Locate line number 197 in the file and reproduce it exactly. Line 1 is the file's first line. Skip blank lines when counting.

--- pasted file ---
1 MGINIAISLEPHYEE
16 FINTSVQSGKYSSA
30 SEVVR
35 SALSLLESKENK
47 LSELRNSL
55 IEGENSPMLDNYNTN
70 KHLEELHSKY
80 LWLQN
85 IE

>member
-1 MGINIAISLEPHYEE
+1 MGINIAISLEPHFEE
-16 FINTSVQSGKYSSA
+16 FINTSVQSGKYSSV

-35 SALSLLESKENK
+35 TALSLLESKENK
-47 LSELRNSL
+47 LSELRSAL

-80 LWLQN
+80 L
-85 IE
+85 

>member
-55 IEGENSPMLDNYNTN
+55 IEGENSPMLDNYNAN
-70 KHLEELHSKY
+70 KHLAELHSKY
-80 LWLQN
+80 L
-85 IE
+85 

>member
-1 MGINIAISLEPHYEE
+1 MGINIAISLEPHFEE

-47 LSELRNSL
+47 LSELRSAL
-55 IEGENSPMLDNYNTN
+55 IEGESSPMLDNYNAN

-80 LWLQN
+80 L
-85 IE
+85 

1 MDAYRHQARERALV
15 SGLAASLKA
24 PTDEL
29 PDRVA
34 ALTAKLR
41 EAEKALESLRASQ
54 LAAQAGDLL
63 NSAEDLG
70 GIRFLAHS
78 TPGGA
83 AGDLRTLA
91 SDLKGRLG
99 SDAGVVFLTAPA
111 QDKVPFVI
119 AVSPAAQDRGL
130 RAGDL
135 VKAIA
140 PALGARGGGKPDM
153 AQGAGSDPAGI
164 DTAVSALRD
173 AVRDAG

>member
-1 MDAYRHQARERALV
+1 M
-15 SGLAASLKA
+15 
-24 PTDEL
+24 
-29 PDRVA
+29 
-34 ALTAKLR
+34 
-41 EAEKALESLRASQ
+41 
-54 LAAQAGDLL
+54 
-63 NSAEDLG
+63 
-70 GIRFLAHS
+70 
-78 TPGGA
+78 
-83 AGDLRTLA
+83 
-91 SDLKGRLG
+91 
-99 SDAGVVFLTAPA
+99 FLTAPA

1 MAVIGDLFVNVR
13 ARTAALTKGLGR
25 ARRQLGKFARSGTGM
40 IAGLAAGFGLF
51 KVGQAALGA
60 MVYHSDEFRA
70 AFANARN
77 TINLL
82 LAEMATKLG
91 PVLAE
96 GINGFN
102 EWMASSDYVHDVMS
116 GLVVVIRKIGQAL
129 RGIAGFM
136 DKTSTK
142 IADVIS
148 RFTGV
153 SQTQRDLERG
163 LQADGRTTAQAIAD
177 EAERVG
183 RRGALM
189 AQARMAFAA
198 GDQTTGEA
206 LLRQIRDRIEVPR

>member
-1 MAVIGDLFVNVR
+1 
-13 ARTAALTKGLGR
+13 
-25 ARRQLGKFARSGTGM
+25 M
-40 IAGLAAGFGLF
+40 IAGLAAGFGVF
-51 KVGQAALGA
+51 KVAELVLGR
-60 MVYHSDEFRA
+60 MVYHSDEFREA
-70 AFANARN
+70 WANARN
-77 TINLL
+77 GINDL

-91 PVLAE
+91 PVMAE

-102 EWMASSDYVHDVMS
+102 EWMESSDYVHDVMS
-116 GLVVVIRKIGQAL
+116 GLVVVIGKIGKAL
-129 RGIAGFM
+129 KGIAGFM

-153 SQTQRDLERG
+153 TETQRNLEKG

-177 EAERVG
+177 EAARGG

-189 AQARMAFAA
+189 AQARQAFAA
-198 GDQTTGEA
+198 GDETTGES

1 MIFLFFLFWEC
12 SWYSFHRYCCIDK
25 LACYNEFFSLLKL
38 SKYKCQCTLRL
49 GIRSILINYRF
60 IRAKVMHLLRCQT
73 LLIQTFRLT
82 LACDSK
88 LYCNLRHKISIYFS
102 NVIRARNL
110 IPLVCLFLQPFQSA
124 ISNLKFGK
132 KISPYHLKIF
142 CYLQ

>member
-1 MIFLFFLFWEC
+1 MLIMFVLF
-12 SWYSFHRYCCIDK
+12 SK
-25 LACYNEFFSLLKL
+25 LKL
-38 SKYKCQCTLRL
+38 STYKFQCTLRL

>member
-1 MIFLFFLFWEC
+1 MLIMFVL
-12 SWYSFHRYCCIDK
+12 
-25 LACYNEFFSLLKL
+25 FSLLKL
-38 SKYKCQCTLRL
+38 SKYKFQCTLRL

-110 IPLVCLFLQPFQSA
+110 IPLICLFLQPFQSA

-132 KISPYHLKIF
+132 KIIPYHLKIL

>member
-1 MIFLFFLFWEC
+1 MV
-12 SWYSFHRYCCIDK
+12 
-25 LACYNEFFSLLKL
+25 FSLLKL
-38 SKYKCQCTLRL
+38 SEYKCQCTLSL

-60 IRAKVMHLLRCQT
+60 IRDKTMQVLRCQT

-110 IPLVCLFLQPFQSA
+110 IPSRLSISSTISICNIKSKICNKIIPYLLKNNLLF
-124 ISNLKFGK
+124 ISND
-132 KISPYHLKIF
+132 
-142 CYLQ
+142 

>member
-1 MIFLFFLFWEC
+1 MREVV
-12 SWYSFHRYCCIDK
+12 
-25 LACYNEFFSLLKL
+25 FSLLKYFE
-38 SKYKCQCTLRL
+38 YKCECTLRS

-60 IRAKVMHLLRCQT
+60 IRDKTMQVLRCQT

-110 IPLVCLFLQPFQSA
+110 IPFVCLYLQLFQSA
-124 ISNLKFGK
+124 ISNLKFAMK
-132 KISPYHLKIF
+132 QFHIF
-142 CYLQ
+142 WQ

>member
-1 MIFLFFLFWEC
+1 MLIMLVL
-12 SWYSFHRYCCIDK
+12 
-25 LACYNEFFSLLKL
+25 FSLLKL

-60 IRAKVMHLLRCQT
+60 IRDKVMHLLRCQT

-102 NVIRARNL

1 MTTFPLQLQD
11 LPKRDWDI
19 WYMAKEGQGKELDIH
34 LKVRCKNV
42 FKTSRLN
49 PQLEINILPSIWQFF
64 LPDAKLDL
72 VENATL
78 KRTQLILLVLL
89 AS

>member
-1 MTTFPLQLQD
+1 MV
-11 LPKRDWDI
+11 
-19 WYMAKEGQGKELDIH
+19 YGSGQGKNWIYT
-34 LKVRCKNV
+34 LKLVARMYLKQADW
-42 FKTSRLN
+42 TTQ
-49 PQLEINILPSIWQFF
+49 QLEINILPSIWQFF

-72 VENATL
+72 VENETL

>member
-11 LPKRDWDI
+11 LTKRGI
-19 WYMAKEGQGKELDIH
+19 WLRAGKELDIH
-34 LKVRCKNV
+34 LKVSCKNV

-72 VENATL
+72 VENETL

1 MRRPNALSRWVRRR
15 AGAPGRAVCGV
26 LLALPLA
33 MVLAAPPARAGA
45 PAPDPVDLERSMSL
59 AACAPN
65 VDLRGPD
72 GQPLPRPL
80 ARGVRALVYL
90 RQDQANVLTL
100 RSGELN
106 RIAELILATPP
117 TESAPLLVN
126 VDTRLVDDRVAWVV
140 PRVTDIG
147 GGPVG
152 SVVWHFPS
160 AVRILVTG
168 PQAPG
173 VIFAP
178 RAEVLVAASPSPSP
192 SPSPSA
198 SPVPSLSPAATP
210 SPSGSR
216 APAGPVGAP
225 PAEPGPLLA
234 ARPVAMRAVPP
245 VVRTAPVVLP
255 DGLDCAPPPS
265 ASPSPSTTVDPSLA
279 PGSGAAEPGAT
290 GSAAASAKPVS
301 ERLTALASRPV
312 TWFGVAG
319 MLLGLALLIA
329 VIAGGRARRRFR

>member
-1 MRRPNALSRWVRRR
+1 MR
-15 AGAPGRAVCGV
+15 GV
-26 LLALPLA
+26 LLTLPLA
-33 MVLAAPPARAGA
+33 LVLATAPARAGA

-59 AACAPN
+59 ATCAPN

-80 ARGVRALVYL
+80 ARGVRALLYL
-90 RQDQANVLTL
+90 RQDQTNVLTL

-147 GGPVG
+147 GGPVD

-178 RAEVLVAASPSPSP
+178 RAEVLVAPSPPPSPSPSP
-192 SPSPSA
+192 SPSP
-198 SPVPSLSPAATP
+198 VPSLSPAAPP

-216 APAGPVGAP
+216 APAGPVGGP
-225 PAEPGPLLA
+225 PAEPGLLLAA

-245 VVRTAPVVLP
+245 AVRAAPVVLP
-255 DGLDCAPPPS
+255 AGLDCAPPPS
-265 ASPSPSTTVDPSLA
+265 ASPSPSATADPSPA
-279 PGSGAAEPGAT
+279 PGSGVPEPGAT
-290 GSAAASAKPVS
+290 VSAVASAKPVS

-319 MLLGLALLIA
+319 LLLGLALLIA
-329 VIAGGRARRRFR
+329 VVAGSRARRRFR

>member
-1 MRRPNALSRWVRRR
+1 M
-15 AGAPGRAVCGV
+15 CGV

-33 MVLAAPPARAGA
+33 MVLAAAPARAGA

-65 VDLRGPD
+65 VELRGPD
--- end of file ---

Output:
-124 ISNLKFGK